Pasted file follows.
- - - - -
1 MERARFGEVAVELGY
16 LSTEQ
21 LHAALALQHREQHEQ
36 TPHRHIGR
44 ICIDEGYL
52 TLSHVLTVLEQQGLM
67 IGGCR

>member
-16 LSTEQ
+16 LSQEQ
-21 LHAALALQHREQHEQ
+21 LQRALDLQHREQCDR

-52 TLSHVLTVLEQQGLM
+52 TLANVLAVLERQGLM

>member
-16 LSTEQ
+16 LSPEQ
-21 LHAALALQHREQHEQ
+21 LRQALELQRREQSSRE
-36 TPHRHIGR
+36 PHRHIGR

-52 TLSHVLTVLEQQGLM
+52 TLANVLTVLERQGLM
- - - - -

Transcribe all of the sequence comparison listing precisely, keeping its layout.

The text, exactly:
1 MERARFGEVAVELGY
16 LSTEQ
21 LHAALALQHREQHEQ
36 TPHRHIGR
44 ICIDEGYL
52 TLSHVLTVLEQQGLM
67 IGGCR

>member
-16 LSTEQ
+16 LSQEQ
-21 LHAALALQHREQHEQ
+21 LQRALDLQHREQCDR

-52 TLSHVLTVLEQQGLM
+52 TLANVLAVLERQGLM

>member
-16 LSTEQ
+16 LSPEQ
-21 LHAALALQHREQHEQ
+21 LRQALELQRREQSSRE
-36 TPHRHIGR
+36 PHRHIGR

-52 TLSHVLTVLEQQGLM
+52 TLANVLTVLERQGLM